Support our Restorations

Les Arts Décoratifs have more than 750,000 works with National Collection status. Help us to preserve and enrich our collections.

Support the restoration of the Lanvin Collection

Robe en 2 parties, Jeanne Lanvin, collection été 1916
Sergé de soie, jupon en cannelé de coton bordé d’un volant de dentelle au crochet. Inv. UF 88-60-1 ABCD
© Les Arts Décoratifs, Paris / photo : Jean Tholance

Jeanne Lanvin (1867-1946) was one of the major french couturiers of the 20th century. Although it no longer produces Haute Couture, the House of Lanvin is the oldest couture house still in activity. Jeanne Lanvin was born into a modest working-class family and began working when she was thirteen, in 1880, as an apprentice dressmaker for several milliners and hat shops. She opened her first shop to sell her own creations, then mostly hats. She revealed her talent as a couturier with a children’s collection inspired by the birth of her daughter, then launched her first women’s collection in 1909. From then on, she was chiefly known for her dresses and use of color. The perfect finishing of her outfits also contributed to her fame. Characterized by their typically french elegance, her garments succeed in emphasizing the personality of their wearer without dominating. During the 1920s, the House of Lanvin developed considerably, diversifying into interior decoration, perfumes and men’s couture. After Jeanne Lanvin’s death in 1946, a series of designers continued to create for the House of Lanvin, including her daughter Marie-Blanche de Polignac, Claude Montana and Alber Elbaz; and the couture house has also changed ownership several times.

The Lanvin collection is extremely comprehensive. Composed of 144 pieces, it comprises day dresses, evening dresses, coats and accessories (hats and bags).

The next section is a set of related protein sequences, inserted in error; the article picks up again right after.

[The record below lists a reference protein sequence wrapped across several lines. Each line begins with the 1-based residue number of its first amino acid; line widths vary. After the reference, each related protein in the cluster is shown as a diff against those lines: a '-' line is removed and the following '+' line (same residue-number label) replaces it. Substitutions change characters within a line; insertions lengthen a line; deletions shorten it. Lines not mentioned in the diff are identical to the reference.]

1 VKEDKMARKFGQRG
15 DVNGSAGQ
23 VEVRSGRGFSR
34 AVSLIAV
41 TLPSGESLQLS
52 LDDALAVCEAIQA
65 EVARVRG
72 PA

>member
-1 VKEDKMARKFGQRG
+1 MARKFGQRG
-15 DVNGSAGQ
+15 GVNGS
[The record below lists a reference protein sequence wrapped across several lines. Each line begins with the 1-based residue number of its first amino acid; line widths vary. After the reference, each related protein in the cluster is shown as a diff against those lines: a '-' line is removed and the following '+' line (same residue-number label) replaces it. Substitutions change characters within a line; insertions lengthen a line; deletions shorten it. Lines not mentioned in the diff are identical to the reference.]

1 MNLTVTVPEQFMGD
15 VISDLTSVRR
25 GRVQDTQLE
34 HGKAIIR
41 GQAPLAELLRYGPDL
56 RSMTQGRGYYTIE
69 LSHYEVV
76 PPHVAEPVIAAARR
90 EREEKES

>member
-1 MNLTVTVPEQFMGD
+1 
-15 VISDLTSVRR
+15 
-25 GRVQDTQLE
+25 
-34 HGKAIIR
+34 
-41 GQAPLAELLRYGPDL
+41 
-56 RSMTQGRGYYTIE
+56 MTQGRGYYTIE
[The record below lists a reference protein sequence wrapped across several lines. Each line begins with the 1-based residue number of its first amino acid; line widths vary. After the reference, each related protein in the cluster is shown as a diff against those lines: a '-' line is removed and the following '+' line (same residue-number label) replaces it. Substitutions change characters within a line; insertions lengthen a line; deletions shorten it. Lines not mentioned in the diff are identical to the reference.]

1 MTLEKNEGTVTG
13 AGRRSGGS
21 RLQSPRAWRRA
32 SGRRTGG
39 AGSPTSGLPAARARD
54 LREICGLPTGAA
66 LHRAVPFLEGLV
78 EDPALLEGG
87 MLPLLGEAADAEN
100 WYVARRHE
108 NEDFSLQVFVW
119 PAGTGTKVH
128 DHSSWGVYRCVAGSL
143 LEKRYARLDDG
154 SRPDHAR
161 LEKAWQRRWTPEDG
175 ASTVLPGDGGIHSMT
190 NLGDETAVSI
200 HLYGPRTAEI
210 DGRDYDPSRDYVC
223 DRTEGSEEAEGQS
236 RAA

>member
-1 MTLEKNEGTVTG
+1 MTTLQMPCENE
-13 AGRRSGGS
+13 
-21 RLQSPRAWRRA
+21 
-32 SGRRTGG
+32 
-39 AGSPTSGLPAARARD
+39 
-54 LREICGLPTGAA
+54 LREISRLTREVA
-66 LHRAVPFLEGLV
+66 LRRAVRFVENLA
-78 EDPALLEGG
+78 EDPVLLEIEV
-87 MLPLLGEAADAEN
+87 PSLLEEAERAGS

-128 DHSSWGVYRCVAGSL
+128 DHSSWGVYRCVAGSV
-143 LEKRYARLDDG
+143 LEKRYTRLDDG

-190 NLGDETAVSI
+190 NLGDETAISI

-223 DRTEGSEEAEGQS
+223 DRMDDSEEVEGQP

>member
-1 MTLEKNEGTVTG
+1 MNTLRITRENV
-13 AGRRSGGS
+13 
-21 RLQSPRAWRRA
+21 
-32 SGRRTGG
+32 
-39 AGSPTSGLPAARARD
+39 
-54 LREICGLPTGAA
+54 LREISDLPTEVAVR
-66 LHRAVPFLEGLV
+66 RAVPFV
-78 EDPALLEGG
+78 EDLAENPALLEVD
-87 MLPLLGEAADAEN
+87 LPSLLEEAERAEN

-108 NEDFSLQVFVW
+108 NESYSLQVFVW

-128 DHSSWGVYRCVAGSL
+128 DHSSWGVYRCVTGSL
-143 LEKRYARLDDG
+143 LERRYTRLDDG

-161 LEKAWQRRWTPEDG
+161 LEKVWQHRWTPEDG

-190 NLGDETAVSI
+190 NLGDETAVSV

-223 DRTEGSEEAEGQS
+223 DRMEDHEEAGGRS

Support the restoration of the Worth Collection

Robe du soir, Worth, Paris, vers 1890
Satin façonné liseré, tulle métallique, broderie de paillettes et cannetille or
Don Franklin Gordon Dexter, 1920
Inv. 22014.E
© Les Arts Décoratifs, Paris / photo : Jean Tholance

The English-born couturier Charles Frederick Worth (1825 -1895) is regarded as one of the founders of Parisian haute couture.

Born into modest means family, he worked as an apprentice for two London textile merchants, where he acquired an extensive knowledge of fabrics and the requirements of couturiers. In 1845, Worth moved to Paris where he was hired by Gagelin, a prosperous draper’s shop selling textiles, shawls and ready-to-wear garments, where he eventually opened a couture department: his first job as a professional couturier. The creations he showed at the World’s fairs in London in 1851 and in Paris in 1855 won awards, an international recognition that enabled Worth to found his own firm in 1858.

Until then the couturier merely executed an order for a client, but Worth revolutionized the profession by creating his own pieces and collections, also pioneering the use of the fashion model and organizing fashion shows. His regularly renewed collections founded the modern fashion cycle and with it the Haute Couture. As a passionate art lover, Worth forged close ties with many artists, who influenced his creations. His success has to be seen in the context of the Second Empire. Under Napoleon III, Paris became again an imperial capital and a European showcase. The new Empress’ tastes set the tone at court, where Worth was in favor, and he became the leading couturier of Parisian high society and french aristocracy.